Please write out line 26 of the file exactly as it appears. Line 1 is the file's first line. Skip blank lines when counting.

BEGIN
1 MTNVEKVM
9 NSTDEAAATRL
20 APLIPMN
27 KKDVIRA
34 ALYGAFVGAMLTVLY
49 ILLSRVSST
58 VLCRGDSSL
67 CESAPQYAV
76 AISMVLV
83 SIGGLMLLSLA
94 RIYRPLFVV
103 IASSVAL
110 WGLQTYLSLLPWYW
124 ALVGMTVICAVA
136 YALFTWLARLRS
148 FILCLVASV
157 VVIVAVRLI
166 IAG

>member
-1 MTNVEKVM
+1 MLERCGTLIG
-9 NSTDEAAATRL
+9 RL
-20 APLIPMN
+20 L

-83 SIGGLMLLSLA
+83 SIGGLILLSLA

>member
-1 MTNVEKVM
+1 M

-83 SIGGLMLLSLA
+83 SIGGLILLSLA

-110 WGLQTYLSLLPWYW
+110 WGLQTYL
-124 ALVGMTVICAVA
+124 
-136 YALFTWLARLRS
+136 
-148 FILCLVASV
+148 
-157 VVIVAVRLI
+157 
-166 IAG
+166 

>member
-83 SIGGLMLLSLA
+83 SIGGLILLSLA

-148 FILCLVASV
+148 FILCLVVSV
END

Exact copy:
-83 SIGGLMLLSLA